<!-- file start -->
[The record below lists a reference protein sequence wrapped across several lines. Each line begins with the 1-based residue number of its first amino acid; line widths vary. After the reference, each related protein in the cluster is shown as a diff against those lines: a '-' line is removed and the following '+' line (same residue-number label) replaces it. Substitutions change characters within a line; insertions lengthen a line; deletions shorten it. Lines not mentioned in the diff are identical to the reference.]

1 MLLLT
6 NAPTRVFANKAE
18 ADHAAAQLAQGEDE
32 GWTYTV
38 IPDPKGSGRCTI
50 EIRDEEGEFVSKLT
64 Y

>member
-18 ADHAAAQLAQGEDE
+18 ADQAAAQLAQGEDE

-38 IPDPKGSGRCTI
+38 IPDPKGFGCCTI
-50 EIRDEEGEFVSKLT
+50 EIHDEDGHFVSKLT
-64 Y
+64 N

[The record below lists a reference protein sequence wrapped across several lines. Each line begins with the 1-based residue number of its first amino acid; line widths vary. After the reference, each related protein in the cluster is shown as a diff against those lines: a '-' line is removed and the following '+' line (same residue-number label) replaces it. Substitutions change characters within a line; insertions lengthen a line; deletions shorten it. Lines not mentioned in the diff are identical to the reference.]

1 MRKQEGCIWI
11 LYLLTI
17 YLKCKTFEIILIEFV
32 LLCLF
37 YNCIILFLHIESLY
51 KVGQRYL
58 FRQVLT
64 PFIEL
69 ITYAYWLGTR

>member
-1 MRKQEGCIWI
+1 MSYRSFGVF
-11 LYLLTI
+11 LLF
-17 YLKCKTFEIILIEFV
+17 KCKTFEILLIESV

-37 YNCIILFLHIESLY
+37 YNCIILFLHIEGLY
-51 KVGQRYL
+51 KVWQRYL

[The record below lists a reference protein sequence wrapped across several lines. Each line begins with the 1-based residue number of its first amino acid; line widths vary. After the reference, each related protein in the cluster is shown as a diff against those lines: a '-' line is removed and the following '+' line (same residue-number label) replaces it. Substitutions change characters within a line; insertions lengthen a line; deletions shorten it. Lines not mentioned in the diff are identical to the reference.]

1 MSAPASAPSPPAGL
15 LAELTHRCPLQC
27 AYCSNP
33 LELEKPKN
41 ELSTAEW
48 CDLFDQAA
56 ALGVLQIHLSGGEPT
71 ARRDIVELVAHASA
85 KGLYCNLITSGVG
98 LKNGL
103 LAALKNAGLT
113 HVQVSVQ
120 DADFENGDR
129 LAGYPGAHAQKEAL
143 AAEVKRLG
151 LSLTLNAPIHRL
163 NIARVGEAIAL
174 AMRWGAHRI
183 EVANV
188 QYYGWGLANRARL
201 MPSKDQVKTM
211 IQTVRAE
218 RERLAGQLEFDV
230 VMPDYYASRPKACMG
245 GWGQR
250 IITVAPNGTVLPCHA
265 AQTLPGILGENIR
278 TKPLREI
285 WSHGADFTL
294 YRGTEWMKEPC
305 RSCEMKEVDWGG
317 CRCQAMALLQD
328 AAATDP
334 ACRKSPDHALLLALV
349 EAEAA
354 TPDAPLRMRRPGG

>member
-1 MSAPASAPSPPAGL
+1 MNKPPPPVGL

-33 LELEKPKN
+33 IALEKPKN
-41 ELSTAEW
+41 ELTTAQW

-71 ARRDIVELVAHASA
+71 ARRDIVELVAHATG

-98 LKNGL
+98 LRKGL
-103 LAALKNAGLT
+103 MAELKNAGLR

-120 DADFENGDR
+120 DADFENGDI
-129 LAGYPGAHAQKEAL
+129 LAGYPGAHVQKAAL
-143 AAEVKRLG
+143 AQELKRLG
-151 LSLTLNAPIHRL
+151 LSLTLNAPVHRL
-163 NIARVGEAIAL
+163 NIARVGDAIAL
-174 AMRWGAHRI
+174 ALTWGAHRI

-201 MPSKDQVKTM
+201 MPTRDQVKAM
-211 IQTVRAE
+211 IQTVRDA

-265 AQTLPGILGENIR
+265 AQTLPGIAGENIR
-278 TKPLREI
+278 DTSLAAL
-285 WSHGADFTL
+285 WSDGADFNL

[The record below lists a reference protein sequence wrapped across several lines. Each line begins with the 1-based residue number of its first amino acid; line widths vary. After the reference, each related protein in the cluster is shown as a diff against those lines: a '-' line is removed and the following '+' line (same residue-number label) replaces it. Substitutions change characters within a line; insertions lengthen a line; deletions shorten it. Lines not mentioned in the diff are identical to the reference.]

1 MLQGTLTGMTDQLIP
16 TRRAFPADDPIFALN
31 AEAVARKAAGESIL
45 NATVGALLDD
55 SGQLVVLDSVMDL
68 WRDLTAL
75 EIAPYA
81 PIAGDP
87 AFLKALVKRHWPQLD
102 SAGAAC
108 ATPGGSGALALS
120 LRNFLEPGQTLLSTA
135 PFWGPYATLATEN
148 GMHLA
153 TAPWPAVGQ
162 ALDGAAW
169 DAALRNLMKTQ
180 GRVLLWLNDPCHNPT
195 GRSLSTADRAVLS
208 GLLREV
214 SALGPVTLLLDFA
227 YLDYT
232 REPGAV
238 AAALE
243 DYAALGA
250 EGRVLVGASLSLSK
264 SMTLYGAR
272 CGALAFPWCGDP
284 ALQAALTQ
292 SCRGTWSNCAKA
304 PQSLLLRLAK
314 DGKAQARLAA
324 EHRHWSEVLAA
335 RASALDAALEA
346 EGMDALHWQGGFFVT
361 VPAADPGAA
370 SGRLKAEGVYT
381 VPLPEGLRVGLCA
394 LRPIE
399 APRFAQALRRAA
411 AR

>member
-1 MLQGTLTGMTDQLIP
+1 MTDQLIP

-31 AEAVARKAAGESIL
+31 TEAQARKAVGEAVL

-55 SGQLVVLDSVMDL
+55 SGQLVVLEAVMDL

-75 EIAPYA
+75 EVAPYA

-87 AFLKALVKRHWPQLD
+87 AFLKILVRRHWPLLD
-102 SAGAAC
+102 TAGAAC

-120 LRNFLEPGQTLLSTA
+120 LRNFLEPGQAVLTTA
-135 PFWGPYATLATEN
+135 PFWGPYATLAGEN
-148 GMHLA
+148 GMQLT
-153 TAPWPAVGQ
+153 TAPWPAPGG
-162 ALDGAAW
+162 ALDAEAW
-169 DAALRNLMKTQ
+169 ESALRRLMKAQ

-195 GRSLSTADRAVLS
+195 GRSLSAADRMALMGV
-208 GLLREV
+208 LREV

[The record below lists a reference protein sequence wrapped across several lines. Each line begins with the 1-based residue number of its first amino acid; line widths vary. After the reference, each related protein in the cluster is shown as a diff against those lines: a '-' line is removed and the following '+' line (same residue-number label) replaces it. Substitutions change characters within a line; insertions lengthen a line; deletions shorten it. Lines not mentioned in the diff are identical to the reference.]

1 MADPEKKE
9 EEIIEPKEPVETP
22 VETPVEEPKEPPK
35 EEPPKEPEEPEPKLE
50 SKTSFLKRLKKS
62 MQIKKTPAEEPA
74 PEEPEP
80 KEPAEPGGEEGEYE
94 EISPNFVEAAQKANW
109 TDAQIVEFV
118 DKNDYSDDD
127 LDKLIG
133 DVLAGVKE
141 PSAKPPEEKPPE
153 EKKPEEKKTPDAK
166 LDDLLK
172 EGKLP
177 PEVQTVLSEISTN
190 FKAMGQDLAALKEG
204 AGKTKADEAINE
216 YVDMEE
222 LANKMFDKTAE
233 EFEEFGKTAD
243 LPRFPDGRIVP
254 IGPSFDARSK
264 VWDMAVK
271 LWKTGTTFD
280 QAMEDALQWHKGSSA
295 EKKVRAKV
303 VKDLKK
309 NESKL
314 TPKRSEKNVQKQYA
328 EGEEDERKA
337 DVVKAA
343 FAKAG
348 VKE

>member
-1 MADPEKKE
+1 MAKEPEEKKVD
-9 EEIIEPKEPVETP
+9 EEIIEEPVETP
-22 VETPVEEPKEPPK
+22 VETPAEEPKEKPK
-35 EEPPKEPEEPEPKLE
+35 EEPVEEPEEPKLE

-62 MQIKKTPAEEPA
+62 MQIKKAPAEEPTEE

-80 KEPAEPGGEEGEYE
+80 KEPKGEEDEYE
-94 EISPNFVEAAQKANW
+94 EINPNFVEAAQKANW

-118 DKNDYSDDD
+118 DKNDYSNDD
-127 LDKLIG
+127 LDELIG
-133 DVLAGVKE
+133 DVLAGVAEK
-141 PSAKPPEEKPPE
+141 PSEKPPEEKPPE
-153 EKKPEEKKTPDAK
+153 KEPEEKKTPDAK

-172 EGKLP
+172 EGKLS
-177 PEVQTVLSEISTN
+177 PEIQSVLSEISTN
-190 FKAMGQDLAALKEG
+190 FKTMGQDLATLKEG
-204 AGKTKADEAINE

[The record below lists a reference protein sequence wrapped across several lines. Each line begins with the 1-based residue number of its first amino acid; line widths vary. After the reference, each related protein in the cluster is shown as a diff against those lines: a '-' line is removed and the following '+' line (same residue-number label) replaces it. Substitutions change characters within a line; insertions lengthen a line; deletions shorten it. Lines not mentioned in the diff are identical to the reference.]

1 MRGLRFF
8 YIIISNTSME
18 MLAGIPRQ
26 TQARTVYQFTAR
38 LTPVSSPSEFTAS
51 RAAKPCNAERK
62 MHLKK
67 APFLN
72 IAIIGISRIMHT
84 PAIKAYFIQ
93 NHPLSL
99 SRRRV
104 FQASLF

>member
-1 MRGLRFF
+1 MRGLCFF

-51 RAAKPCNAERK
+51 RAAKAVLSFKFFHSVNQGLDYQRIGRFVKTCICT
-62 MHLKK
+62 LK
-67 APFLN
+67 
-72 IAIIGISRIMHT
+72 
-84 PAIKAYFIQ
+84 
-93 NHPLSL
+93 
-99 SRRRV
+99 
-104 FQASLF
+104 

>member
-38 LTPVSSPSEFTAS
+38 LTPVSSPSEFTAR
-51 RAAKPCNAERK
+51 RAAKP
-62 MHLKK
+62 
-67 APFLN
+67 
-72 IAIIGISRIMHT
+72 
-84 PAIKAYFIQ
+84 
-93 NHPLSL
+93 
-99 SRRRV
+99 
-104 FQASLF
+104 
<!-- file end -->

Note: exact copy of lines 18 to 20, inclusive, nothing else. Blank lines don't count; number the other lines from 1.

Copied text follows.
[The record below lists a reference protein sequence wrapped across several lines. Each line begins with the 1-based residue number of its first amino acid; line widths vary. After the reference, each related protein in the cluster is shown as a diff against those lines: a '-' line is removed and the following '+' line (same residue-number label) replaces it. Substitutions change characters within a line; insertions lengthen a line; deletions shorten it. Lines not mentioned in the diff are identical to the reference.]

1 MRKQEGCIWI
11 LYLLTI